The older companies listed in group 37 were either shipyards or builders of railroad equipment. Of the latter, Pullman, Baldwin Locomotive, Westinghouse Air Brake, and New York Air Brake had grown large in the late nineteenth century by internal expansion. The others—American Locomotive, American Car and Foundry, Pressed Steel Car, Standard Steel Car, and Railway Steel Spring—were all results of turn-of-the- century mergers. These firms moved from horizontal combination to vertical integration, setting up structures similar to those of competitors who had grown through internal expansion. Their sales departments were much smaller than those of the machinery makers, for they had fewer customers. On the other hand, these sales forces were global. They provided credit, maintenance, and other services that helped American manufacturers sell railway equipment in all parts of the world.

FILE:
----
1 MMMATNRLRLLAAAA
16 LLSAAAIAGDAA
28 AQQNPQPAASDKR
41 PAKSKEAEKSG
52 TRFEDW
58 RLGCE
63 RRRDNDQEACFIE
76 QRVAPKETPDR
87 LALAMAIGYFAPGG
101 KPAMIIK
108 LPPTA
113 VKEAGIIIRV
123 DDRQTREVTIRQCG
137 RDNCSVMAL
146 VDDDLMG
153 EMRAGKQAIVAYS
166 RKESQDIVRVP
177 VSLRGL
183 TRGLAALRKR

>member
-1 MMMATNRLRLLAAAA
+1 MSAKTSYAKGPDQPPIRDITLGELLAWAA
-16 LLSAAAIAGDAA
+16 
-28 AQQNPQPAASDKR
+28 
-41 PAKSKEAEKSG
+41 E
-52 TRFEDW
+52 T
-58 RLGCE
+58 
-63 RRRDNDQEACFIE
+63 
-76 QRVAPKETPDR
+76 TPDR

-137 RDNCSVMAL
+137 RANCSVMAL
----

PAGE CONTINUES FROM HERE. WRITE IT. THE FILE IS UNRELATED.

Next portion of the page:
The shipbuilders were one of the few sets of manufacturers listed among the 278 largest enterprises in 1917 that were not integrated. Even though these firms were booming in 1917 because of the critical shortage of ships caused by unrestricted German submarine warfare, they remained single- function firms, usually operating in a single locality.22 After the war they did not enjoy the growth that the integrated automobile, machinery, and fabricating companies did. In fact, they barely managed to stay alive.

Source: Chandler Alfred D. Jr. (1977), The Visible Hand: The Managerial Revolution in American Business, Harvard University Press.